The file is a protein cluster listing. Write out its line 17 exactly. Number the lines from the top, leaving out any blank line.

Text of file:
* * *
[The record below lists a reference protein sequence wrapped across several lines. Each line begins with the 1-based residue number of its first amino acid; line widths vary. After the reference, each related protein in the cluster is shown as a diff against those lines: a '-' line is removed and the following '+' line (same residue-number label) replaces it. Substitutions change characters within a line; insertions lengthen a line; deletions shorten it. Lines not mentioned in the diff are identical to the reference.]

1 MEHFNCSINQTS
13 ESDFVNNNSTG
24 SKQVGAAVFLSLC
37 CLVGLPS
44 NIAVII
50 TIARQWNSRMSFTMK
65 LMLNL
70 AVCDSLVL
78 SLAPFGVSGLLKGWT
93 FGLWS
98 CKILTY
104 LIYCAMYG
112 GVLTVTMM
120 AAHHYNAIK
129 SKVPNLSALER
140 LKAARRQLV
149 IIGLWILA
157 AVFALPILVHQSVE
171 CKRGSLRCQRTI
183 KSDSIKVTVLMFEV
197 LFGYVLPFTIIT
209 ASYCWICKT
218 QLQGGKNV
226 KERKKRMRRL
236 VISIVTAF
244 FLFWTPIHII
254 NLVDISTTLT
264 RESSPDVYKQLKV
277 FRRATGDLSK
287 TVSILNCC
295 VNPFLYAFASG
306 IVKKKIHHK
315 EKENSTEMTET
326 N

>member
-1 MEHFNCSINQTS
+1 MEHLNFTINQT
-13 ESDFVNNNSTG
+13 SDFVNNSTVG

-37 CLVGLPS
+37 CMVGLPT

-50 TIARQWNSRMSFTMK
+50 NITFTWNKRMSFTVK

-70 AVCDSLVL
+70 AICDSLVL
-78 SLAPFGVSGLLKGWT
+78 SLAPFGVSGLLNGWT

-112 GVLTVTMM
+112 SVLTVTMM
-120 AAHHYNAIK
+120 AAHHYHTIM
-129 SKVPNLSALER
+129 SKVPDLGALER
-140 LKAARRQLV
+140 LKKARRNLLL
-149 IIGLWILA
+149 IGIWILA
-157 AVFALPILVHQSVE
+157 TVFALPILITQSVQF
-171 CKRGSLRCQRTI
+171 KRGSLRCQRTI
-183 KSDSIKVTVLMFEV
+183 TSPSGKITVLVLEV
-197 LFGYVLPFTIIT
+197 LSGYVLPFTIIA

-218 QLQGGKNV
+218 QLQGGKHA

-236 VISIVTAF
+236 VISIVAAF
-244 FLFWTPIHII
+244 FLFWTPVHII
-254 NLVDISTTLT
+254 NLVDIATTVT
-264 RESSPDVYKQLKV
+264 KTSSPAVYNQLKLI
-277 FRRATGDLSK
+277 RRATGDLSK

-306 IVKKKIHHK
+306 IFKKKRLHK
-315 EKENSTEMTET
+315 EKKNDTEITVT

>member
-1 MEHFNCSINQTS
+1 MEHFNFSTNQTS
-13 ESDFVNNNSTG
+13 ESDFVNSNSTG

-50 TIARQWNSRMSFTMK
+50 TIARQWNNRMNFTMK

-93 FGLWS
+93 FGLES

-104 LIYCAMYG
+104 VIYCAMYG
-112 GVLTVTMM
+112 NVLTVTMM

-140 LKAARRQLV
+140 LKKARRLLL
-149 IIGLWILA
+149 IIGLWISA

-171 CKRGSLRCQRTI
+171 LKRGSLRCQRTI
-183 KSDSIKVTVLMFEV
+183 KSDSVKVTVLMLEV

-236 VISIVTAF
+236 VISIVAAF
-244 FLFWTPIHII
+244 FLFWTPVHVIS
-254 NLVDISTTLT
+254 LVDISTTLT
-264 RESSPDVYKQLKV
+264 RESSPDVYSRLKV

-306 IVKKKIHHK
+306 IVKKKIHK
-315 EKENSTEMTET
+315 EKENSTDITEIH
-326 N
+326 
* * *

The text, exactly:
140 LKAARRQLV